Monthly Archives: July 2016

Stop Smoking When You Are Driving Car Tips

1. Set your date and time to stop and carry on smoking as usual right up to that time – don’t try to cut down beforehand, that just makes cigarettes seem more precious rather than less so.

2. Remember – you’re not giving up anything because cigarettes do absolutely nothing for you at all. They provide you with no genuine pleasure or crutch, they simply keep you addicted – a slave to nicotine. Get it clearly into your mind: you are losing nothing and you are making marvellous positive gains not only in health, energy and money but also in confidence, self-respect, freedom and, most important of all, in the length and quality of your future life. You’re going to enjoy being a non-smoker right from the moment you put out your last cigarette.

3. Light your final cigarette and make a solemn vow that regardless of what highs or lows may befall you in future, you will never puff on another cigarette or take nicotine in any form again. This is one of the most important decisions you will ever make because the length and quality of your future life critically depend on it. What’s more, you know it’s the correct decision even as you make it. Having made what you know to be the correct decision never even begin to question or to doubt that decision.

4. Your body will continue to withdraw from nicotine for a few days but that doesn’t mean you have to be miserable. The physical withdrawal is very slight – there is no pain – and it passes quickly. What’s more, it’s what smokers suffer all their smoking lives. Non-smokers do not suffer it. You are a non-smoker and so you’ll soon be free of it forever.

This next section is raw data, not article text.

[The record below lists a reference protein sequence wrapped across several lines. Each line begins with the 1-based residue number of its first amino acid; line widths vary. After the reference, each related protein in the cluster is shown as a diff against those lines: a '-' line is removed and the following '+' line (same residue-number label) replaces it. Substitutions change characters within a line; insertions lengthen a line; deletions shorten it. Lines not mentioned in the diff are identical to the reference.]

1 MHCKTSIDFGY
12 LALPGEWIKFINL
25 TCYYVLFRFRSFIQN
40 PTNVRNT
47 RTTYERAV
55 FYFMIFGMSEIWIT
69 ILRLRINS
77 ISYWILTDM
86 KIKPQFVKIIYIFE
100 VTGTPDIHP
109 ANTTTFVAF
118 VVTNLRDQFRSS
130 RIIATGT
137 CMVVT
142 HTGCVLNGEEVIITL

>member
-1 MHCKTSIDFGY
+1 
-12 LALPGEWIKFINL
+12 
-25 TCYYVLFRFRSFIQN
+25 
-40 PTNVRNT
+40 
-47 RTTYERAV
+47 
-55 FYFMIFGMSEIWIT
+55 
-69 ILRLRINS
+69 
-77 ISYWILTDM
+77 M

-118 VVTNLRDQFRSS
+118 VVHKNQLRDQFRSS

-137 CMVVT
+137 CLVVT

If you associate a cigarette with a coffee, tea, drink or break, have your coffee, tea, drink or break and at that moment, instead of thinking: “I can’t have a cigarette now”, simply think: “Isn’t it great: I can enjoy this moment without having to choke myself to death”.

5. Do not try to avoid smoking situations or opt out of life. Go out and enjoy social occasions right from the start and do not envy smokers, pity them. Realise that they will be envying you because every single one of them will be wishing they could be like you: free from the whole filthy nightmare. No smoker wants to see their children start smoking which means they wish they hadn’t started themselves. Remember it’s not you who are being deprived but those poor smokers. They’re being deprived of their health, energy, money, peace of mind, confidence, courage, self-respect and freedom. If you’re offered a cigarette, just say: “No thanks – I don’t smoke”, rather than start a long conversation about how long it has been since you stopped.

6. Don’t try not to think about smoking – it doesn’t work. If I say: “Don’t think about a brick wall, what are you thinking about? Just make sure that whenever you are thinking about it, you’re not thinking: “I want a cigarette but I can’t have one” but instead: “Isn’t is marvellous: I don’t need to smoke anymore and I don’t want to smoke anymore. Yippee, I’m a non-smoker!” Then you can think about it all you like and you’ll still be happy.

7. Never be fooled into thinking you can have the odd cigarette just to be sociable or just to get over a difficult moment. If you do, you’ll find yourself back in the trap in no time at all. Never think in terms of one cigarette, always think of the whole filthy lifetime’s chain. Remember: there is no such thing as just one cigarette.